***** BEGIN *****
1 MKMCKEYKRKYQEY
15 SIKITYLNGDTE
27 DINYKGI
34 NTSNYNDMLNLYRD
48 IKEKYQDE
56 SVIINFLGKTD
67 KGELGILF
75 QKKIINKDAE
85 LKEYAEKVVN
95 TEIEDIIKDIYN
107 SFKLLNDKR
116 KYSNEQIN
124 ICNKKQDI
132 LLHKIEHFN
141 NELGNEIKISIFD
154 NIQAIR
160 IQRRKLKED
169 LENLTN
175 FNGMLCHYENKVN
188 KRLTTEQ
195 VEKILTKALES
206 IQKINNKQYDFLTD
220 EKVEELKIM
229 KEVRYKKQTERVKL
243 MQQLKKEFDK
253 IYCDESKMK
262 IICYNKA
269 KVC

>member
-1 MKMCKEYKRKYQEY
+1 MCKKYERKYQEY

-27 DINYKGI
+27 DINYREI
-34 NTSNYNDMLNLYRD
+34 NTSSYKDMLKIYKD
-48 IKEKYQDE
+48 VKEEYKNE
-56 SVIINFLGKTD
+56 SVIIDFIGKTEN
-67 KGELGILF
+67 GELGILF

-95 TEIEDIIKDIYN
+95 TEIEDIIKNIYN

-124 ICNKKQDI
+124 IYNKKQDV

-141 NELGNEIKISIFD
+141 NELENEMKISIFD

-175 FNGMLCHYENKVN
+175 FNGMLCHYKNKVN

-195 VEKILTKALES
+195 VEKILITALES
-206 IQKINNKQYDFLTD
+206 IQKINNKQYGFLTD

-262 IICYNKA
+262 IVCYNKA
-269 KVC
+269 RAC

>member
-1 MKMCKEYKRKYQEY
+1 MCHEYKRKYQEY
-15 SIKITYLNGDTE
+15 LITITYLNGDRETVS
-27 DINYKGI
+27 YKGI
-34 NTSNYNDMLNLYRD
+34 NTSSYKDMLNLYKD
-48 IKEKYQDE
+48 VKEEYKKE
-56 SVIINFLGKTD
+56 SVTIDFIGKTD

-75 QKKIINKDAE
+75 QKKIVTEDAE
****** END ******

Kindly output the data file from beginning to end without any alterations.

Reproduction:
1 MKMCKEYKRKYQEY
15 SIKITYLNGDTE
27 DINYKGI
34 NTSNYNDMLNLYRD
48 IKEKYQDE
56 SVIINFLGKTD
67 KGELGILF
75 QKKIINKDAE
85 LKEYAEKVVN
95 TEIEDIIKDIYN
107 SFKLLNDKR
116 KYSNEQIN
124 ICNKKQDI
132 LLHKIEHFN
141 NELGNEIKISIFD
154 NIQAIR
160 IQRRKLKED
169 LENLTN
175 FNGMLCHYENKVN
188 KRLTTEQ
195 VEKILTKALES
206 IQKINNKQYDFLTD
220 EKVEELKIM
229 KEVRYKKQTERVKL
243 MQQLKKEFDK
253 IYCDESKMK
262 IICYNKA
269 KVC

>member
-1 MKMCKEYKRKYQEY
+1 MCKKYERKYQEY

-27 DINYKGI
+27 DINYREI
-34 NTSNYNDMLNLYRD
+34 NTSSYKDMLKIYKD
-48 IKEKYQDE
+48 VKEEYKNE
-56 SVIINFLGKTD
+56 SVIIDFIGKTEN
-67 KGELGILF
+67 GELGILF

-95 TEIEDIIKDIYN
+95 TEIEDIIKNIYN

-124 ICNKKQDI
+124 IYNKKQDV

-141 NELGNEIKISIFD
+141 NELENEMKISIFD

-175 FNGMLCHYENKVN
+175 FNGMLCHYKNKVN

-195 VEKILTKALES
+195 VEKILITALES
-206 IQKINNKQYDFLTD
+206 IQKINNKQYGFLTD

-262 IICYNKA
+262 IVCYNKA
-269 KVC
+269 RAC

>member
-1 MKMCKEYKRKYQEY
+1 MCHEYKRKYQEY
-15 SIKITYLNGDTE
+15 LITITYLNGDRETVS
-27 DINYKGI
+27 YKGI
-34 NTSNYNDMLNLYRD
+34 NTSSYKDMLNLYKD
-48 IKEKYQDE
+48 VKEEYKKE
-56 SVIINFLGKTD
+56 SVTIDFIGKTD

-75 QKKIINKDAE
+75 QKKIVTEDAE